Here are the changes I made:

  1. Avoid major sources of gluten in my food: I say major because I’m not cutting out the small things like soy sauce, salad dressing or the occasional beer. This change was not difficult for me because we already did this in our home for dinner. I just needed to also apply these changes to my breakfast, lunch and snack options. Lunch is the hardest, especially if I don’t have a packed lunch. 
  2. Avoid dairy: My exception to this is yogurt, which contains probiotics, and I don’t have more than one serving per day. It was hard to say goodbye to my cheese, but it was hardest banning milk from my coffee.
  3. Avoid artificial sweeteners and added sugars: My sweet tooth had started to get out of  control in the office. It seemed like almost every day someone was bringing in some sort of dessert that I felt I had to try. Also, my dad has been diagnosed with diabetes and my body takes after him so this change is overdue.
  4. Minimize alcohol intake: This one is pretty easy. When I’m getting up at 4:30 AM three times a week to run, I naturally don’t tend to drink. And when I’m in training mode I drink even less.
  5. Have a cheat day: I’ve given myself a “cheat day” every week, but I found that I don’t tend to cheat the whole day. I just end up treating myself with a tasty treat or have a dinner that I wouldn’t allow myself to eat the rest of the week (like pizza).
  6. Strength train twice a week: This is the second hardest for me. My workload has been busy at work so I have been tired and sleeping in a lot.

As of last week’s weigh-in at Publix (three weeks in), I had lost three pounds. I couldn’t be happier with losing a pound per week. This is slow, maintainable progress for me.

As for the coffee, I had in the past year already switched to sweetening my coffee with agave at home. But I figured if I was going to go black with my coffee, I may as well go all the way. And there was no point in replacing milk with anything else (coconut milk, almond milk, homemade cashew creamer, etc.) because it all tasted gross to me in my coffee. I figured I may as well go with the all black coffee option and get used to it as fast a possible. I do sweeten my iced coffee with a half packet of honey for an occasional post-run treat after runs.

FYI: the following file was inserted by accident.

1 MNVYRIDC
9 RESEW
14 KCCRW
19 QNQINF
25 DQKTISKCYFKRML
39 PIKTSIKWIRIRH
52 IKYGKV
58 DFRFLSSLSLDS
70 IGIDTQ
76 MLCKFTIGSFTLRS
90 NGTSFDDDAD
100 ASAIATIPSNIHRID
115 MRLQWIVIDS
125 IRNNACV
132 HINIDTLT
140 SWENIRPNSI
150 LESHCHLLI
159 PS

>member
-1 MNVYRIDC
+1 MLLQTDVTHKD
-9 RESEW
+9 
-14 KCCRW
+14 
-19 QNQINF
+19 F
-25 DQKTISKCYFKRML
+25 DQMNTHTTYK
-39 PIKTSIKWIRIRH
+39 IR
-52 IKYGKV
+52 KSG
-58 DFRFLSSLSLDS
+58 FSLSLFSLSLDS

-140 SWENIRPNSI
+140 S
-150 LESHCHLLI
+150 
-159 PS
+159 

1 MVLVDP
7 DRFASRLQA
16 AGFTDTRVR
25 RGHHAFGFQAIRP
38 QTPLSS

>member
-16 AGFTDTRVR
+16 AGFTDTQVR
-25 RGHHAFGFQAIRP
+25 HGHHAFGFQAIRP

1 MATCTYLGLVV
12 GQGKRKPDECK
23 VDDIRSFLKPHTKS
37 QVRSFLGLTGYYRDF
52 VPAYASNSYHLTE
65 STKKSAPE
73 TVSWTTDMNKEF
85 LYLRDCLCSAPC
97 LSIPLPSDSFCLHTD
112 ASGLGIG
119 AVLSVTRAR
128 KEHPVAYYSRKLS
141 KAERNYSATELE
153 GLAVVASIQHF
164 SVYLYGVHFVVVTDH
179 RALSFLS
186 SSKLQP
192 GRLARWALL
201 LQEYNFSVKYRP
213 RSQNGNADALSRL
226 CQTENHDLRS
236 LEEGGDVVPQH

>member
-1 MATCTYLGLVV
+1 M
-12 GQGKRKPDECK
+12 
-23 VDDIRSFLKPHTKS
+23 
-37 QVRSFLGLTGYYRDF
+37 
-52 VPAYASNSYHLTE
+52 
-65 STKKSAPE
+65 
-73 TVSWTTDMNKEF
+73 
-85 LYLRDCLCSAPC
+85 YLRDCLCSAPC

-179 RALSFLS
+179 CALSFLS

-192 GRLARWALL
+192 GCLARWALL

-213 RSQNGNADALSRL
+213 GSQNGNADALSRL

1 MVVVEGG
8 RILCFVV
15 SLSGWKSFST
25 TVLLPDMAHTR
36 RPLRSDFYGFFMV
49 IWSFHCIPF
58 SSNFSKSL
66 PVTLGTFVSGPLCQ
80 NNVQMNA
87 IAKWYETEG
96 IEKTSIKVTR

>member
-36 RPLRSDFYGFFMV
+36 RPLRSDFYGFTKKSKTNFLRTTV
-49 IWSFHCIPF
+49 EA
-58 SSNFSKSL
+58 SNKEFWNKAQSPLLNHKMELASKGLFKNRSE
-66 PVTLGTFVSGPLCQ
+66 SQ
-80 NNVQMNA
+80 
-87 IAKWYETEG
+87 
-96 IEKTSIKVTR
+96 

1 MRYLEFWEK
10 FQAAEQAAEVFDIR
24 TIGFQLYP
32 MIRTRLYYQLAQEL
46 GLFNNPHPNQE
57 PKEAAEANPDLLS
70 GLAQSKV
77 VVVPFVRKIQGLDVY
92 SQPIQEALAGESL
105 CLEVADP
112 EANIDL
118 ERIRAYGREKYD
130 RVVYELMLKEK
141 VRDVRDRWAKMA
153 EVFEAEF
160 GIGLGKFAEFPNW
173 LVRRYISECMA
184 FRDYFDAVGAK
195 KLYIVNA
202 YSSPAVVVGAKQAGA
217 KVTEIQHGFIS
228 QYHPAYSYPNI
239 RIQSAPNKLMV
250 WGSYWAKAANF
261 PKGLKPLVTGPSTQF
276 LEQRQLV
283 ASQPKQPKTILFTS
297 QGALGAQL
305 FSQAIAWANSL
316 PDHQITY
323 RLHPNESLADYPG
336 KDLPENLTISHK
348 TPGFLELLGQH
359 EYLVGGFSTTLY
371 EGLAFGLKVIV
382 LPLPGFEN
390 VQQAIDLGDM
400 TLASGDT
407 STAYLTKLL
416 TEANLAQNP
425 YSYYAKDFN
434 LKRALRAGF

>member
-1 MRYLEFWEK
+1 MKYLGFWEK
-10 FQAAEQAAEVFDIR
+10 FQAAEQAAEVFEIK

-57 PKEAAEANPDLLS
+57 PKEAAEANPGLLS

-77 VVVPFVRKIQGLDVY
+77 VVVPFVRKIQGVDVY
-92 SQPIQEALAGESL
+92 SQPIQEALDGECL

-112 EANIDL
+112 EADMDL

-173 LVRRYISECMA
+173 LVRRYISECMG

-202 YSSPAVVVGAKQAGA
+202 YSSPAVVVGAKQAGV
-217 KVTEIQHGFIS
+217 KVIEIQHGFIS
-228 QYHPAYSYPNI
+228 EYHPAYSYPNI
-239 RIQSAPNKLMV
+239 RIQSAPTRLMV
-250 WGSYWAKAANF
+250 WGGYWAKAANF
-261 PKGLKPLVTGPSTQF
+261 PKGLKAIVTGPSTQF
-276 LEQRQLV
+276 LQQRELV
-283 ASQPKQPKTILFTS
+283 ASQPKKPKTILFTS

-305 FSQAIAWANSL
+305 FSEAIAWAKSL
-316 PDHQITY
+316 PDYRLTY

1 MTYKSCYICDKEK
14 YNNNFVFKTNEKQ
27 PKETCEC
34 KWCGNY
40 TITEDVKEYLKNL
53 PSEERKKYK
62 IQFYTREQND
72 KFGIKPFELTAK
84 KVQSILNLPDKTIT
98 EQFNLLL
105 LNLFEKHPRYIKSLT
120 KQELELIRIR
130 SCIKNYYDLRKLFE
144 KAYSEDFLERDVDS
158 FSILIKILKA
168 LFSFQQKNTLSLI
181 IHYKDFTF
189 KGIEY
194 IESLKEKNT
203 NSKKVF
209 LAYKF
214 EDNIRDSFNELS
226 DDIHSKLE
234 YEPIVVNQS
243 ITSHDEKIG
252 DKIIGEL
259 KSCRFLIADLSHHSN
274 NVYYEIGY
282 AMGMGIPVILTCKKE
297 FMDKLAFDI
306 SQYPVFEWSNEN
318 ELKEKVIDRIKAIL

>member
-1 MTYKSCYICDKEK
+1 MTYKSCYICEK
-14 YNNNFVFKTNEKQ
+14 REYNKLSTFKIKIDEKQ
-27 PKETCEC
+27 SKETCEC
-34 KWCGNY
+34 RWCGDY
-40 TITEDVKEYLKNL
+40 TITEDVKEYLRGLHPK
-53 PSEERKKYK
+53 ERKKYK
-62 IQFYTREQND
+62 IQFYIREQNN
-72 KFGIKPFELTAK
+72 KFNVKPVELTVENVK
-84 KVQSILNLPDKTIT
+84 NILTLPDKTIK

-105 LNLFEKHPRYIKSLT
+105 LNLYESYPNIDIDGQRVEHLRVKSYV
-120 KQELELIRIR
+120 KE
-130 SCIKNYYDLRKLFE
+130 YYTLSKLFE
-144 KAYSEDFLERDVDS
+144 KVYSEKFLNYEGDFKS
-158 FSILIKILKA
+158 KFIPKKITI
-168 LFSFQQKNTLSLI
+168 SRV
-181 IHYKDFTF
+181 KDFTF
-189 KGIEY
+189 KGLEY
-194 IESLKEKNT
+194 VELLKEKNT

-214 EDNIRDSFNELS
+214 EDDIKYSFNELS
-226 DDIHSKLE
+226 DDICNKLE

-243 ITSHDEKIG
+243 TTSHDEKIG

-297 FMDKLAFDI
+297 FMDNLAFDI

And after a month of drinking my coffee black, I’m no longer making this face with every single sip:

cringe

Source: Reaction GIFS

Yeah, I know. That’s pretty much the creepiest GIF you’ve ever seen. However, it pretty much accurately sums up how I felt about drinking black coffee a month ago.

How do you take your coffee?

Boston

17 Apr

If you’re like me, Monday started off like any other day. I woke up, wished the weekend wasn’t over already, got ready for work, made a breakfast smoothie and headed off to work. I intended to try and catch some of the Boston Marathon footage during lunch, but a busy Monday made me completely forget about it.

I had just returned to my desk in the afternoon when a co-worker asked if I knew anyone running the Boston Marathon. I had a quick moment where I kicked myself for forgetting to watch. Then she said the most ludicrous thing.